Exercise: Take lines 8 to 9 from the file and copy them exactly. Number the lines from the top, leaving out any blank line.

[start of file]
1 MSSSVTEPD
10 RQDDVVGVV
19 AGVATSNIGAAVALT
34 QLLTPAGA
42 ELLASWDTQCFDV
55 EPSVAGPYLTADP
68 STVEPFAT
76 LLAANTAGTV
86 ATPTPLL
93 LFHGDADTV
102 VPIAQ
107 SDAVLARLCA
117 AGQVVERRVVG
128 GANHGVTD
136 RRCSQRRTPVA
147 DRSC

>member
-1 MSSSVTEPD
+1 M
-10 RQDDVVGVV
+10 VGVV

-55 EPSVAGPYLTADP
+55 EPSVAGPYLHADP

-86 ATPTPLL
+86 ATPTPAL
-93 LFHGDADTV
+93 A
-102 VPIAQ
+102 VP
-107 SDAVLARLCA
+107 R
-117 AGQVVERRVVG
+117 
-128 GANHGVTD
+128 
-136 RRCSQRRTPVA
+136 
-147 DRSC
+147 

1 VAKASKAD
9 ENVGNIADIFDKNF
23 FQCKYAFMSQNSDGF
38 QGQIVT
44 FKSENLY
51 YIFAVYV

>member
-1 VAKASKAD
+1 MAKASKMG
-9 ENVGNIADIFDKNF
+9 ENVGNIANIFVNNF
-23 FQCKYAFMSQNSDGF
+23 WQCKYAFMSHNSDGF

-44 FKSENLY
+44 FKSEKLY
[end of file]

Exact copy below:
76 LLAANTAGTV
86 ATPTPLL